While most outdoorsmen are hunting deer or preparing for turkey season in the fall and the winter, Tony Adams is creating habitat for crappie on Alabama’s Lake Eufaula. The brush shelters Adams sinks enables him to consistently produce three limits of crappie in a 4-hour fishing trip for his clients, even in hot weather.
When the weather’s really hot, crappie are looking for deep-water structure to hold on where the temperature is cooler, the bait fish are more abundant, and most crappie anglers don’t fish in 90 to 100-degree weather. By having plenty of spots to fish in hot weather, I don’t have to beat up the same structure day after day. I’ll have new sites that are holding crappie every day I fish with my customers.
I like to fish 4-pound-test fluorescent line with a No. 2 crappie hook and attach a split shot about 12 inches above a live minnow. The shot size used depends on how strong the current is. If the crappie are biting aggressively, I’ll start my clients off fishing live minnows on tight lines. If the crappie are tearing up their feeding, we’ll switch over to jigs and spoons.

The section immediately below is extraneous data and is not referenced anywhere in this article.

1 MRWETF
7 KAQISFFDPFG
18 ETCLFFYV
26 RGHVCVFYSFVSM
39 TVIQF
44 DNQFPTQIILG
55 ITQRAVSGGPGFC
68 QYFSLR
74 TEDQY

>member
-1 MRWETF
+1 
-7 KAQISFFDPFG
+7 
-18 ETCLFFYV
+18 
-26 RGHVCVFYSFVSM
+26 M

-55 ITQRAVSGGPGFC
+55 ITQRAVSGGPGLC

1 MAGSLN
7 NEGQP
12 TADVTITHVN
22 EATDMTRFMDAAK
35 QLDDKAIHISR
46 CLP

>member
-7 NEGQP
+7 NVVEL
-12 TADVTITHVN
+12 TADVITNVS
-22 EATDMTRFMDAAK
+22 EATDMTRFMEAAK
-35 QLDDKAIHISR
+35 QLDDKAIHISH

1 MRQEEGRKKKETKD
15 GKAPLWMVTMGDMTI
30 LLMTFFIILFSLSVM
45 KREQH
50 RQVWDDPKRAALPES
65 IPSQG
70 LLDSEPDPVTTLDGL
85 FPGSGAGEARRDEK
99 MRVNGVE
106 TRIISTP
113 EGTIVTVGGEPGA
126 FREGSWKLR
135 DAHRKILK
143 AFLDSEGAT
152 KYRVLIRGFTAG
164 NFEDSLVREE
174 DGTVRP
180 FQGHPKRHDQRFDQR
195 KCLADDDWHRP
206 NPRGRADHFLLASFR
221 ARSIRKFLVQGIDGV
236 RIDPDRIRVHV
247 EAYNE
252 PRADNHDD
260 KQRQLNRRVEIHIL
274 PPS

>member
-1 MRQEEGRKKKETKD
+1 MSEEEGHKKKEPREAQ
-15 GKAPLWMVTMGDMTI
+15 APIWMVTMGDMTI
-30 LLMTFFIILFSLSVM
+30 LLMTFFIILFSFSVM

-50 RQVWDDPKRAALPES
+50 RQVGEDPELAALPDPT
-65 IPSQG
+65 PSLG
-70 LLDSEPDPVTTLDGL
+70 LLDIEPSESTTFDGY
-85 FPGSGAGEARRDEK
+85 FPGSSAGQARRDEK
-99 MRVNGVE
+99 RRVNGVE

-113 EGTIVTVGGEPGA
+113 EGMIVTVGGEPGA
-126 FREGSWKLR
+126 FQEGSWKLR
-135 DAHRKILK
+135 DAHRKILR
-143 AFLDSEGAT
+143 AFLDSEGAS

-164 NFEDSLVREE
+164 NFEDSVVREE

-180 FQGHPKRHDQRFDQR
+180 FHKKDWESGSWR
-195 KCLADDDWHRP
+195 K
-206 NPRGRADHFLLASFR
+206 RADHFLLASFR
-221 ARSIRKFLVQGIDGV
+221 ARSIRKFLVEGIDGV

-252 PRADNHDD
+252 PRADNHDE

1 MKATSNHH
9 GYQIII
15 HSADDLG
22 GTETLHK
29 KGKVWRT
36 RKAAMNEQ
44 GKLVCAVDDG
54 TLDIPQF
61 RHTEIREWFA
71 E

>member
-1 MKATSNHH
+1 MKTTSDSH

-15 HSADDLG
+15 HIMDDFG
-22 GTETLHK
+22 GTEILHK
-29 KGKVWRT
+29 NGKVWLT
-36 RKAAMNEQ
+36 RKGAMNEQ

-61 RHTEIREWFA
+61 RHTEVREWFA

The good news about pinpointing crappie in the summertime is that they’ll usually gang-up and hold on the same structure throughout hot weather. When I have a customer who isn’t accustomed to tight-line fishing for crappie, I’ll put a slip bobber on his or her line, but I won’t put the stopper back in the slip bobber. I want the line to move freely through the slip bobber because often summer crappie will bite so softly, picking up a minnow and swimming with it, that you can’t see the bite if you’re fishing the stopper. However, you can spot the bite while watching that fluorescent line as it moves from one side to the other of the cork, or if that line slightly nudges your bobber.
To improve your chances of success in catching crappie, I use my Humminbird Helix 12 side-scanning, down-scanning and GPS depth finder to return to the spots where I’ve sunk brush and also to see how many crappie are concentrating on each place. Usually the afternoon before my fishing party arrives, I pre-fish the places I think will produce crappie the next day to be sure I’ve got active, feeding crappie waiting on my customers to drop down their baits. My busiest time of the year is in the summer when few other crappie anglers are on the water.